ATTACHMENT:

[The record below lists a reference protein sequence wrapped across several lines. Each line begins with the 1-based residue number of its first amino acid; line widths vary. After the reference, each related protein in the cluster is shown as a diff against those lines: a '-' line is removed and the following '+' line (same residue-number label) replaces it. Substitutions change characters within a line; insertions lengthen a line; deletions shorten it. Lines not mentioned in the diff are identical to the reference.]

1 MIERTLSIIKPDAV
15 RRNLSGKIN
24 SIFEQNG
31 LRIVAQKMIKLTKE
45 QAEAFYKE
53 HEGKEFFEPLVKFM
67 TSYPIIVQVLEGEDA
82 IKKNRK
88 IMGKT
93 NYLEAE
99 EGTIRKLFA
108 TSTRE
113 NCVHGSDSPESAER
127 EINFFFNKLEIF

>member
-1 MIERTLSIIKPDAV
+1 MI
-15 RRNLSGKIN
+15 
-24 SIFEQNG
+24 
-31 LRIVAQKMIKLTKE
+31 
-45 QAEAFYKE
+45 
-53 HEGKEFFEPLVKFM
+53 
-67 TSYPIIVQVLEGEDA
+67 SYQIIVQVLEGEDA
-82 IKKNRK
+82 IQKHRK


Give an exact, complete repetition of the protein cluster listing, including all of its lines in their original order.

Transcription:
[The record below lists a reference protein sequence wrapped across several lines. Each line begins with the 1-based residue number of its first amino acid; line widths vary. After the reference, each related protein in the cluster is shown as a diff against those lines: a '-' line is removed and the following '+' line (same residue-number label) replaces it. Substitutions change characters within a line; insertions lengthen a line; deletions shorten it. Lines not mentioned in the diff are identical to the reference.]

1 MIERTLSIIKPDAV
15 RRNLSGKIN
24 SIFEQNG
31 LRIVAQKMIKLTKE
45 QAEAFYKE
53 HEGKEFFEPLVKFM
67 TSYPIIVQVLEGEDA
82 IKKNRK
88 IMGKT
93 NYLEAE
99 EGTIRKLFA
108 TSTRE
113 NCVHGSDSPESAER
127 EINFFFNKLEIF

>member
-1 MIERTLSIIKPDAV
+1 MI
-15 RRNLSGKIN
+15 
-24 SIFEQNG
+24 
-31 LRIVAQKMIKLTKE
+31 
-45 QAEAFYKE
+45 
-53 HEGKEFFEPLVKFM
+53 
-67 TSYPIIVQVLEGEDA
+67 SYQIIVQVLEGEDA
-82 IKKNRK
+82 IQKHRK